Tuesday, May 18, 2010

Market Cap as a % of GDP

IMF warns rich nations to cut debt

Advanced economies face a herculean task to restore public debt to pre-crisis levels, and failure to do so will drive up borrowing costs and curb economic growth, the IMF warned on Friday.

If government debt is not reduced, potential growth in rich countries could decline by more than 0.5% annually, the International Monetary Fund said in its "Fiscal Monitor" report, which it launched last year.

In order to accomplish that, advanced economies will need to reverse deficits, which now average 4.9% of GDP, into an average surplus of 3.8% by 2020. (more)

None Yet, But Here Are Some Early Technical Clues of a Market Top in Gold

Comex nearby gold futures late last week pushed to a new all-time record high of $1,249.70 an ounce. The fact gold futures prices have pushed to a new all-time high suggests much bigger upside targets in the coming weeks and months.
There are not yet any early near-term technical clues to suggest a market top is close at hand in the gold market. The path of least resistance for gold will remains sideways to higher until some technical warning flags are raised.

Here are some early near-term technical warning signals that, if they occur, should put the gold market bulls on high alert that at least a near-term market top is in place in the precious yellow metal:

-- the near-term price uptrend on the daily bar chart being negated. If gold prices drop significantly below the last "reaction low" on the daily bar chart, that would negate the near-term price uptrend in gold. At present, the last reaction low on the daily bar chart in June gold futures is the May low of $1,156.20. A reaction low is a downside price correction that occurs in an uptrending market. Uptrend lines on the bar charts are drawn from the reaction lows. (more)

Debtors with Highest Probability of Default

Financial Fraud. How It Works. The Truth behind the Madoff Investment Scandal

The mass media is not telling the entire truth about the Bernie Madoff scandal and that is contributing to the suffering of the victims of the largest investment scandal in history. Massachusetts School of Law Dean Lawrence Velvel ought to know; he’s one of them.

“Let me tell you the things you don’t know,” said Velvel, who has written extensively on the complex subject in books and blogs and hosted several television programs dealing with the Madoff affair. “The media isn’t telling the whole story because they generally focus only on the very wealthy people who were taken in. But the vast majority of the victims are ordinary people, like you and me, and they are the ones who are now left twisting in the wind. It looks to us like the wealthy are being helped now while the average bloke who put in $500,000 or $750,000 and who needed to use the income in order to live is being hurt.”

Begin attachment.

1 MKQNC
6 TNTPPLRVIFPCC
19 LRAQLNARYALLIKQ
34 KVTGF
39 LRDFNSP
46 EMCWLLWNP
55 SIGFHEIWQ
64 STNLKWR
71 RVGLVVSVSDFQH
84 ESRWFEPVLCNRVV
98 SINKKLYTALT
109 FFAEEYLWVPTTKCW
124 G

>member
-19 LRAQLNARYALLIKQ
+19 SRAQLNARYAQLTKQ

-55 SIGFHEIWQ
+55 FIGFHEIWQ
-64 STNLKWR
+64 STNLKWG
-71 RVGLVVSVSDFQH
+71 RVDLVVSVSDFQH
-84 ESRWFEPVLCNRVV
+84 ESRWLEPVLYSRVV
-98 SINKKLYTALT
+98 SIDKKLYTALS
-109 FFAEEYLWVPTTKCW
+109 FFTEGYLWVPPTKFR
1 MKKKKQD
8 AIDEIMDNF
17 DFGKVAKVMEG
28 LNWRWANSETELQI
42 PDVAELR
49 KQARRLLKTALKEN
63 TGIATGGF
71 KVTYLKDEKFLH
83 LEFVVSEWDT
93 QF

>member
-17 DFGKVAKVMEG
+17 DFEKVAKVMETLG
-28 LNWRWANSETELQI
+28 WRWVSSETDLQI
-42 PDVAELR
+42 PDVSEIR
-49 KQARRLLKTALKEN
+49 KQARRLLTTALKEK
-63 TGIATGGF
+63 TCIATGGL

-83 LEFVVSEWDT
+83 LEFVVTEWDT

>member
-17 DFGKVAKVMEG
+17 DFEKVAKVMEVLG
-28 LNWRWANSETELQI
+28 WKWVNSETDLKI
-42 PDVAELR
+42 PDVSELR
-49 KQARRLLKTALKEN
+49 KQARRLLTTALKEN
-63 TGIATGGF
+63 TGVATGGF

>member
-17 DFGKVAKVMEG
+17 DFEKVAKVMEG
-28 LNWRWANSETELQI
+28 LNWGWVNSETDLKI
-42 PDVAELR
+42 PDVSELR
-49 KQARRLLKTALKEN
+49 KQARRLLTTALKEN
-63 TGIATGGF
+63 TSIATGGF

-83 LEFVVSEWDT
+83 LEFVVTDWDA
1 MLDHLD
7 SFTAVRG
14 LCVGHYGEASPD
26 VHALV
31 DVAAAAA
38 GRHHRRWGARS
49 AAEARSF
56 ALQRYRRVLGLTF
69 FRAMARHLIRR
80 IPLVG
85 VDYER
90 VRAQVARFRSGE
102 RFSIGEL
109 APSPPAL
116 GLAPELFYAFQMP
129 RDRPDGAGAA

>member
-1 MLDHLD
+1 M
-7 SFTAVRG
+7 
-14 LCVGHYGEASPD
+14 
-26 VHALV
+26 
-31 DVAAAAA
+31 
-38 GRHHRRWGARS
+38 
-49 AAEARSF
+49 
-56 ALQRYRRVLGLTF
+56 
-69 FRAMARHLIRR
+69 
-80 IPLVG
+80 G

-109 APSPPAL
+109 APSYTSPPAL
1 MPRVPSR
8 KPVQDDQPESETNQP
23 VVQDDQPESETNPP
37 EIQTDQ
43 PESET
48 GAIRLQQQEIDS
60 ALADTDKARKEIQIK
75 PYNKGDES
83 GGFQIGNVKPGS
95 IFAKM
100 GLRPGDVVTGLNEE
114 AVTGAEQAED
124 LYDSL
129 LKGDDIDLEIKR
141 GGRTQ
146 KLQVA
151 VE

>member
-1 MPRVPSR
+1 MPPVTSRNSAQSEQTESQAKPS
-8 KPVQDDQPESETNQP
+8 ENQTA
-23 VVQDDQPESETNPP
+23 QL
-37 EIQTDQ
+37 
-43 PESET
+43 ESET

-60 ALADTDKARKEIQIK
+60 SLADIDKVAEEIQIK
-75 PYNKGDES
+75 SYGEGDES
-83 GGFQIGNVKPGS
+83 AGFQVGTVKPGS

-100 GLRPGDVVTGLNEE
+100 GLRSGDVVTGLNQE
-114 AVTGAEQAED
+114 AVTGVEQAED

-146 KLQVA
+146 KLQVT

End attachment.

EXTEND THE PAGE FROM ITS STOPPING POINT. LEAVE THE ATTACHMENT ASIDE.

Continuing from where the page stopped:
Velvel is actively involved in the appeal of a recent federal decision that denied recoveries to thousands of small investors. (more)

Why Gold And The Dollar Are BOTH Rising

An unusual dynamic has taken shape over the last few months – Both the US Dollar and Gold have been rising together. Normally, such a movement would seem counter intuitive as Gold is a commodity and commodities tend to move in the opposite direction of the US dollar. There is a slight caveat, however, to the Dollar-Commodity relationship which exists during extremely rare occasions and that is gold (along with silver) doesn’t always function as a commodity. There are times when it behaves more like a currency. This is one of those times. (more)

Stocks, Euro Plunge on Concern Austerity Plans to Curb Recovery

Asian stocks fell the most in almost six months, led by the Shanghai Composite Index’s 5 percent plunge, the euro dropped to its lowest against the dollar since 2006 and the cost of insuring bonds from default jumped on concern European austerity measures will derail the recovery.

The MSCI Asia Pacific Index tumbled 2.8 percent to 116.65 at 4:12 p.m. in Tokyo. The Stoxx Europe 600 decreased 0.6 percent to 246.87. Standard & Poor’s 500 Index futures declined 0.7 percent. The euro fell as much as 0.7 percent against the dollar to as low as $1.2235. The British pound lost 0.8 percent versus the U.S. currency. The Markit iTraxx Asia index of credit-default swaps climbed 11 basis points to 131 basis points and oil lost 2 percent. (more)

Chart of the Day